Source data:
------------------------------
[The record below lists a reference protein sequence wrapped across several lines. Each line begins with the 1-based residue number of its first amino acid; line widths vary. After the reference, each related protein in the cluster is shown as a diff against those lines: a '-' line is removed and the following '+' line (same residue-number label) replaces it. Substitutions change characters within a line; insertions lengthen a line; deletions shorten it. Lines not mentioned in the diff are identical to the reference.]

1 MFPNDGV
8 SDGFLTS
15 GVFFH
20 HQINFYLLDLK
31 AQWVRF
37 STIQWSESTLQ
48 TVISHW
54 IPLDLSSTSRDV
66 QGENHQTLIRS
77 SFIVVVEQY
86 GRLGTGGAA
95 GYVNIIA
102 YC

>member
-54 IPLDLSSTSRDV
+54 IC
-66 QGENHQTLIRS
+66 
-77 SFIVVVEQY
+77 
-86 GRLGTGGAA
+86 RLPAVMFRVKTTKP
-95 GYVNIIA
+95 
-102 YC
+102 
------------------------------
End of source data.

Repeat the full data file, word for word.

[The record below lists a reference protein sequence wrapped across several lines. Each line begins with the 1-based residue number of its first amino acid; line widths vary. After the reference, each related protein in the cluster is shown as a diff against those lines: a '-' line is removed and the following '+' line (same residue-number label) replaces it. Substitutions change characters within a line; insertions lengthen a line; deletions shorten it. Lines not mentioned in the diff are identical to the reference.]

1 MFPNDGV
8 SDGFLTS
15 GVFFH
20 HQINFYLLDLK
31 AQWVRF
37 STIQWSESTLQ
48 TVISHW
54 IPLDLSSTSRDV
66 QGENHQTLIRS
77 SFIVVVEQY
86 GRLGTGGAA
95 GYVNIIA
102 YC

>member
-54 IPLDLSSTSRDV
+54 IC
-66 QGENHQTLIRS
+66 
-77 SFIVVVEQY
+77 
-86 GRLGTGGAA
+86 RLPAVMFRVKTTKP
-95 GYVNIIA
+95 
-102 YC
+102 